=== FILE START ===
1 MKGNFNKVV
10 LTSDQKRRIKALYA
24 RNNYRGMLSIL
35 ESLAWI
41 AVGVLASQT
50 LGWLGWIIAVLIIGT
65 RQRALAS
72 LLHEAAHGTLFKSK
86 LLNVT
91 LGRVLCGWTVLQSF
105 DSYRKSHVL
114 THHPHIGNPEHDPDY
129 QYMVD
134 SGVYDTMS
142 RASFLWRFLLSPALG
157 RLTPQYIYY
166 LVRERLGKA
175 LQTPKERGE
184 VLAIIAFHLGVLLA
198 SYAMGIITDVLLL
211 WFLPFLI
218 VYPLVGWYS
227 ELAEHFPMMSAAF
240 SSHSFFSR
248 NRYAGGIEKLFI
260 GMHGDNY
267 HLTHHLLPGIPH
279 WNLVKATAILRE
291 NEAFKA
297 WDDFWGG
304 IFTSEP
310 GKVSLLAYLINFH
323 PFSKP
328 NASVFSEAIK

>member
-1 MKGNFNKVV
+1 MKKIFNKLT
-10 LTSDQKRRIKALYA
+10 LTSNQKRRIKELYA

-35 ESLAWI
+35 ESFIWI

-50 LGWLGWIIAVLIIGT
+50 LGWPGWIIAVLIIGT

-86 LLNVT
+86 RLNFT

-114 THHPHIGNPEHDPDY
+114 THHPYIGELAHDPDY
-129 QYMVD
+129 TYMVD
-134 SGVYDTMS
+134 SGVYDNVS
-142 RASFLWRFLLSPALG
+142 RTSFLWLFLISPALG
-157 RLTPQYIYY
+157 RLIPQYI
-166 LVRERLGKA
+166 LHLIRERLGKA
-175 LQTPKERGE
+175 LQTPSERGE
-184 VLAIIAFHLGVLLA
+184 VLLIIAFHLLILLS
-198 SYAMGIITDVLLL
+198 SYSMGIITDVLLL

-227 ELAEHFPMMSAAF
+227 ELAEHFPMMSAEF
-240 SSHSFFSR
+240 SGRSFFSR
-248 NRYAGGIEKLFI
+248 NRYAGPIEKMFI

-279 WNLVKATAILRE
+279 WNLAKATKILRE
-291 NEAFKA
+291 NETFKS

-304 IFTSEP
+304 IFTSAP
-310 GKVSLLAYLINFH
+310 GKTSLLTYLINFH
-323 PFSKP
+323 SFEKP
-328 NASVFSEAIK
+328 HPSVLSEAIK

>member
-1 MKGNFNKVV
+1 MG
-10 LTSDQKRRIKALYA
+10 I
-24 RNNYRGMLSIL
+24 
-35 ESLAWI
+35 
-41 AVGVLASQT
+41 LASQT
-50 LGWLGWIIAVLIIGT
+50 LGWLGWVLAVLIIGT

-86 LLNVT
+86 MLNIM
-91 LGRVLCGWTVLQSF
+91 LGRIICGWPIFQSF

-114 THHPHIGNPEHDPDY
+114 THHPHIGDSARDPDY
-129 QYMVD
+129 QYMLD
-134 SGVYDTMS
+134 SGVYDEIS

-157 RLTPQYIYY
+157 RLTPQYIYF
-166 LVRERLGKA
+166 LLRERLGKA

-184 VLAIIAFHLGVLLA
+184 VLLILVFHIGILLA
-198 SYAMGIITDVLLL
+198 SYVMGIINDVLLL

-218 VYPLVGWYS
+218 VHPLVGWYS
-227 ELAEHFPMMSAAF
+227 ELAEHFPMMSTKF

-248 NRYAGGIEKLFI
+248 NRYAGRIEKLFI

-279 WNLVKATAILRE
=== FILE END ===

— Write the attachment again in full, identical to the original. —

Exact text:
1 MKGNFNKVV
10 LTSDQKRRIKALYA
24 RNNYRGMLSIL
35 ESLAWI
41 AVGVLASQT
50 LGWLGWIIAVLIIGT
65 RQRALAS
72 LLHEAAHGTLFKSK
86 LLNVT
91 LGRVLCGWTVLQSF
105 DSYRKSHVL
114 THHPHIGNPEHDPDY
129 QYMVD
134 SGVYDTMS
142 RASFLWRFLLSPALG
157 RLTPQYIYY
166 LVRERLGKA
175 LQTPKERGE
184 VLAIIAFHLGVLLA
198 SYAMGIITDVLLL
211 WFLPFLI
218 VYPLVGWYS
227 ELAEHFPMMSAAF
240 SSHSFFSR
248 NRYAGGIEKLFI
260 GMHGDNY
267 HLTHHLLPGIPH
279 WNLVKATAILRE
291 NEAFKA
297 WDDFWGG
304 IFTSEP
310 GKVSLLAYLINFH
323 PFSKP
328 NASVFSEAIK

>member
-1 MKGNFNKVV
+1 MKKIFNKLT
-10 LTSDQKRRIKALYA
+10 LTSNQKRRIKELYA

-35 ESLAWI
+35 ESFIWI

-50 LGWLGWIIAVLIIGT
+50 LGWPGWIIAVLIIGT

-86 LLNVT
+86 RLNFT

-114 THHPHIGNPEHDPDY
+114 THHPYIGELAHDPDY
-129 QYMVD
+129 TYMVD
-134 SGVYDTMS
+134 SGVYDNVS
-142 RASFLWRFLLSPALG
+142 RTSFLWLFLISPALG
-157 RLTPQYIYY
+157 RLIPQYI
-166 LVRERLGKA
+166 LHLIRERLGKA
-175 LQTPKERGE
+175 LQTPSERGE
-184 VLAIIAFHLGVLLA
+184 VLLIIAFHLLILLS
-198 SYAMGIITDVLLL
+198 SYSMGIITDVLLL

-227 ELAEHFPMMSAAF
+227 ELAEHFPMMSAEF
-240 SSHSFFSR
+240 SGRSFFSR
-248 NRYAGGIEKLFI
+248 NRYAGPIEKMFI

-279 WNLVKATAILRE
+279 WNLAKATKILRE
-291 NEAFKA
+291 NETFKS

-304 IFTSEP
+304 IFTSAP
-310 GKVSLLAYLINFH
+310 GKTSLLTYLINFH
-323 PFSKP
+323 SFEKP
-328 NASVFSEAIK
+328 HPSVLSEAIK

>member
-1 MKGNFNKVV
+1 MG
-10 LTSDQKRRIKALYA
+10 I
-24 RNNYRGMLSIL
+24 
-35 ESLAWI
+35 
-41 AVGVLASQT
+41 LASQT
-50 LGWLGWIIAVLIIGT
+50 LGWLGWVLAVLIIGT

-86 LLNVT
+86 MLNIM
-91 LGRVLCGWTVLQSF
+91 LGRIICGWPIFQSF

-114 THHPHIGNPEHDPDY
+114 THHPHIGDSARDPDY
-129 QYMVD
+129 QYMLD
-134 SGVYDTMS
+134 SGVYDEIS

-157 RLTPQYIYY
+157 RLTPQYIYF
-166 LVRERLGKA
+166 LLRERLGKA

-184 VLAIIAFHLGVLLA
+184 VLLILVFHIGILLA
-198 SYAMGIITDVLLL
+198 SYVMGIINDVLLL

-218 VYPLVGWYS
+218 VHPLVGWYS
-227 ELAEHFPMMSAAF
+227 ELAEHFPMMSTKF

-248 NRYAGGIEKLFI
+248 NRYAGRIEKLFI

-279 WNLVKATAILRE